Hepatitis C in Thalassemia: Q&A with Dr. Richard Ward
July 28, 2014 – The outlook for individuals living with thalassemia is better than it ever has been thanks to more choices for effective chelation. However, this brings with it medical concerns that patients previously did not face. One example of this is hepatitis C infection and the risks associated with it: liver cirrhosis (scarring) and liver cancer. Some European countries are now reporting this is the greatest threat to the health of their patients, even more so than iron overload. This Q&A session with Dr. Richard Ward focuses on what you should know and what questions you may want to ask when discussing hepatitis C with your provider, or if referred to a liver specialist (hepatologist).
Why is it important for me, as an individual with thalassemia, to know about hepatitis C?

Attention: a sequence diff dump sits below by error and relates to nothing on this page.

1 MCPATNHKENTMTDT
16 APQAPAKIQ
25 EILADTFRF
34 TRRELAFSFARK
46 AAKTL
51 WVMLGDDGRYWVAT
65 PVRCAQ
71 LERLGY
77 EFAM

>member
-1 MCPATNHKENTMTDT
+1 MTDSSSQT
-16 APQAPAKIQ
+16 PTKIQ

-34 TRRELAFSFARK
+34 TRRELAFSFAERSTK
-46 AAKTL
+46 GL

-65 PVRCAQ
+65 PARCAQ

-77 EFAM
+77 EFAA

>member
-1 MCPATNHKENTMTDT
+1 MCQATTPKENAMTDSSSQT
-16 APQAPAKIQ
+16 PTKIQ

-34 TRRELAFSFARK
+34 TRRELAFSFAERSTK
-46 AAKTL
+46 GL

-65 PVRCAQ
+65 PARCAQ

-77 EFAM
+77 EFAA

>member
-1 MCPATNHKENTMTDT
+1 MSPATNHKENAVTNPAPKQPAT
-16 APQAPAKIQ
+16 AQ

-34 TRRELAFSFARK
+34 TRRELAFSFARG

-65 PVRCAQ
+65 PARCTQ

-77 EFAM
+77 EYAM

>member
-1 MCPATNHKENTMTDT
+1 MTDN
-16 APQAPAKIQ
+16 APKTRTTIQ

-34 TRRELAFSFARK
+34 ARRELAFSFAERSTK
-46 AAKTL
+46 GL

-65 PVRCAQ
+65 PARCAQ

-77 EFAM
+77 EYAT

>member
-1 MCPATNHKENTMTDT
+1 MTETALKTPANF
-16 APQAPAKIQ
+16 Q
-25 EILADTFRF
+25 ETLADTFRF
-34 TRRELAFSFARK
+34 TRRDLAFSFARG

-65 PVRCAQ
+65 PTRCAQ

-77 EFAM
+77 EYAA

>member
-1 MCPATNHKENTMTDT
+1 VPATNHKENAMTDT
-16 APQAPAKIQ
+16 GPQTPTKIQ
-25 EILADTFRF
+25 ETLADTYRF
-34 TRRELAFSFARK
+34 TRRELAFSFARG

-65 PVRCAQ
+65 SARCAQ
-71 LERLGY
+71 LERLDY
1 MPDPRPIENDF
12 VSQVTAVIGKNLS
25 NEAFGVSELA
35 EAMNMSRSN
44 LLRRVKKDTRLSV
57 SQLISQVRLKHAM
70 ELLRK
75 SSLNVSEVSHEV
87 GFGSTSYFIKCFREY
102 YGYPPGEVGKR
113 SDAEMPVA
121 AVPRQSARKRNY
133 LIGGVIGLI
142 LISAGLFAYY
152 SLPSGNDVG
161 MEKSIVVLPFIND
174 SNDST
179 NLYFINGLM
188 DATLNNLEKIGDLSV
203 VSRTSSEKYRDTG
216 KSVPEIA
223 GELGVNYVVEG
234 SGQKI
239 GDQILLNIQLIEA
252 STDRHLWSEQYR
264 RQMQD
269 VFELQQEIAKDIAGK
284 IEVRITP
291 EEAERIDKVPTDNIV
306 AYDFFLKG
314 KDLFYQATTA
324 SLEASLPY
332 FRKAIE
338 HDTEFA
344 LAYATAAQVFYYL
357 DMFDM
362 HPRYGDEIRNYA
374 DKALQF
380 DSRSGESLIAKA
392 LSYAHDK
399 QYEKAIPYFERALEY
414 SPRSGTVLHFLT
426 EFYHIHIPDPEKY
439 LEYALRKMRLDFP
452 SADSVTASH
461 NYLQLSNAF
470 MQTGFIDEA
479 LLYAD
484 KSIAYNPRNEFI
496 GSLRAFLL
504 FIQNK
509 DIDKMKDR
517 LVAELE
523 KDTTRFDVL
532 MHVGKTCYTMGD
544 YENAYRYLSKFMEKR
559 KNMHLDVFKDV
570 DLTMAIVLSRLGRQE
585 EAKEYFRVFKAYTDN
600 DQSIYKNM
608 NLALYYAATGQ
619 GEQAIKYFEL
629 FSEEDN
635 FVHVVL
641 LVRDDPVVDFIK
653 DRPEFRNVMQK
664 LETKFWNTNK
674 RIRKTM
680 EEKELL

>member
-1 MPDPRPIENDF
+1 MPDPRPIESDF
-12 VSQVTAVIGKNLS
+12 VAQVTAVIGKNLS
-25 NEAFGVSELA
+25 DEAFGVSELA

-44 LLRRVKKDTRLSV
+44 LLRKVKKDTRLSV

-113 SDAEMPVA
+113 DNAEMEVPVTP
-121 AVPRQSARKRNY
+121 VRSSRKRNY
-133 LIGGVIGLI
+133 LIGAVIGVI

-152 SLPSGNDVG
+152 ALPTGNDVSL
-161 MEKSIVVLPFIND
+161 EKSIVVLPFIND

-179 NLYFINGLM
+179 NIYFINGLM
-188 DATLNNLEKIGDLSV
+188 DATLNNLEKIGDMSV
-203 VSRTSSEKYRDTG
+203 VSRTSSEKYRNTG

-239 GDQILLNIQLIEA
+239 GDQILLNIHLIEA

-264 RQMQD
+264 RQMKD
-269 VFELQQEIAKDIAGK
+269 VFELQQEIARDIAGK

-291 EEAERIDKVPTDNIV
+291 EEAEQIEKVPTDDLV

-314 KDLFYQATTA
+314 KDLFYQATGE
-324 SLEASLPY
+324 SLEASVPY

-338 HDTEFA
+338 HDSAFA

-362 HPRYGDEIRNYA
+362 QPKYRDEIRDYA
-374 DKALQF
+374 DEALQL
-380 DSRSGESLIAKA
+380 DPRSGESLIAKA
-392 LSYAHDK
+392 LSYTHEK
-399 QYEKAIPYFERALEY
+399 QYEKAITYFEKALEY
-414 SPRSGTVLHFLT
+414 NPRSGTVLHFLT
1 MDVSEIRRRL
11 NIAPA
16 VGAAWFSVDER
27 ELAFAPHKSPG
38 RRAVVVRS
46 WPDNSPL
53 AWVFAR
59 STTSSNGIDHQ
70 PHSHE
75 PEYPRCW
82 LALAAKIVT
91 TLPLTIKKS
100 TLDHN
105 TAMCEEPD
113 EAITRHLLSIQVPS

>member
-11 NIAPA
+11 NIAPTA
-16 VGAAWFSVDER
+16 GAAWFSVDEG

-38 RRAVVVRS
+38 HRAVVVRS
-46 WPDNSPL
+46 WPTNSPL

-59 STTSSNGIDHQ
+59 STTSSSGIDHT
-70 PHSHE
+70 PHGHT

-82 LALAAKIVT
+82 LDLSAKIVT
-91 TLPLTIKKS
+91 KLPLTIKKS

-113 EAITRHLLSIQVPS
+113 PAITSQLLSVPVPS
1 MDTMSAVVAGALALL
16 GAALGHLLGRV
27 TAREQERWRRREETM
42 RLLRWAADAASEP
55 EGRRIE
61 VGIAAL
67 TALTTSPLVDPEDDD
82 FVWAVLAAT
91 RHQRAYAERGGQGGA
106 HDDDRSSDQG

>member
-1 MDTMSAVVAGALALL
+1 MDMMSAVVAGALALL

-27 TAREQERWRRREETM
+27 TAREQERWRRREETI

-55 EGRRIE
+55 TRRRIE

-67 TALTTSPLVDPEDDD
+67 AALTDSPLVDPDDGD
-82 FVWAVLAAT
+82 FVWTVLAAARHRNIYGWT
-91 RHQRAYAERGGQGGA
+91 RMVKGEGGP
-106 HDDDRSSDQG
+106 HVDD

Globally, it was estimated that in 2005, more than 185 million people had hepatitis C virus (HCV) infection. It is estimated that anywhere between 5% and 85% of patients with thalassemia have evidence of Hepatitis C infection. The prevalence varies a lot by country. In the U.S., the risk is mainly from receiving blood transfusions prior to July 1992, and patients who acquire HCV through blood transfusion may be at increased risk for more severe or rapid disease progression compared with those infected through other means. In addition, High NTBI (non-transferrin bound iron), the toxic part of iron, is damaging to the liver.
Infection with the hepatitis C virus (HCV) can result in both acute and chronic hepatitis. The acute process is usually asymptomatic; any symptoms abate within a few weeks. 60-80% of cases develop chronic hepatitis (abnormal liver enzymes). Chronic HCV infection is usually slowly progressive, with 20-30% of chronically infected individuals developing cirrhosis over the following 20-30 years. Chronic HCV is the most frequent indication for liver transplantation in the U.S.
What are the challenges involved in treating hep C in a person with thalassemia? Why can’t they just use the standard treatments for hep C?